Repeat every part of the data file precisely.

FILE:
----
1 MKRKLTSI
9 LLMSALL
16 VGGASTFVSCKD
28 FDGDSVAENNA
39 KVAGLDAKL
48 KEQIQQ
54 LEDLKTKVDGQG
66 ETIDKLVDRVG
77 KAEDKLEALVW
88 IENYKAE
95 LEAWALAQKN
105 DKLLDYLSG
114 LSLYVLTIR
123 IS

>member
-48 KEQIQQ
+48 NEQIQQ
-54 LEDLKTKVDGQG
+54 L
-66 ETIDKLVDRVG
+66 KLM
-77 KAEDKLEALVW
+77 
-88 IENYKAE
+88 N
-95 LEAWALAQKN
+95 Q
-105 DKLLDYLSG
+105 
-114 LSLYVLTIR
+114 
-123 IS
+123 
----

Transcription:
1 MKRKLTSI
9 LLMSALL
16 VGGASTFVSCKD
28 FDGDSVAENNA
39 KVAGLDAKL
48 KEQIQQ
54 LEDLKTKVDGQG
66 ETIDKLVDRVG
77 KAEDKLEALVW
88 IENYKAE
95 LEAWALAQKN
105 DKLLDYLSG
114 LSLYVLTIR
123 IS

>member
-48 KEQIQQ
+48 NEQIQQ
-54 LEDLKTKVDGQG
+54 L
-66 ETIDKLVDRVG
+66 KLM
-77 KAEDKLEALVW
+77 
-88 IENYKAE
+88 N
-95 LEAWALAQKN
+95 Q
-105 DKLLDYLSG
+105 
-114 LSLYVLTIR
+114 
-123 IS
+123 